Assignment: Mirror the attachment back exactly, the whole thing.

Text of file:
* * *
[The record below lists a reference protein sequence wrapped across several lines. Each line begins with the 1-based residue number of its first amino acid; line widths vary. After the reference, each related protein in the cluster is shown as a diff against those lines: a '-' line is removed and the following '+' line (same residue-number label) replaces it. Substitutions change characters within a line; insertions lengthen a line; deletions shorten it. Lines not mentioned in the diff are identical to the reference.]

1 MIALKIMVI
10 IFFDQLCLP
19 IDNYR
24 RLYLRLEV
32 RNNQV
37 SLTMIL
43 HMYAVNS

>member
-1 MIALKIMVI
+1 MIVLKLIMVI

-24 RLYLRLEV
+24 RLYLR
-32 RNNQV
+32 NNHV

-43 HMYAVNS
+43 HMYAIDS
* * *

[The record below lists a reference protein sequence wrapped across several lines. Each line begins with the 1-based residue number of its first amino acid; line widths vary. After the reference, each related protein in the cluster is shown as a diff against those lines: a '-' line is removed and the following '+' line (same residue-number label) replaces it. Substitutions change characters within a line; insertions lengthen a line; deletions shorten it. Lines not mentioned in the diff are identical to the reference.]

1 MIALKIMVI
10 IFFDQLCLP
19 IDNYR
24 RLYLRLEV
32 RNNQV
37 SLTMIL
43 HMYAVNS

>member
-1 MIALKIMVI
+1 MIVLKLIMVI

-24 RLYLRLEV
+24 RLYLR
-32 RNNQV
+32 NNHV

-43 HMYAVNS
+43 HMYAIDS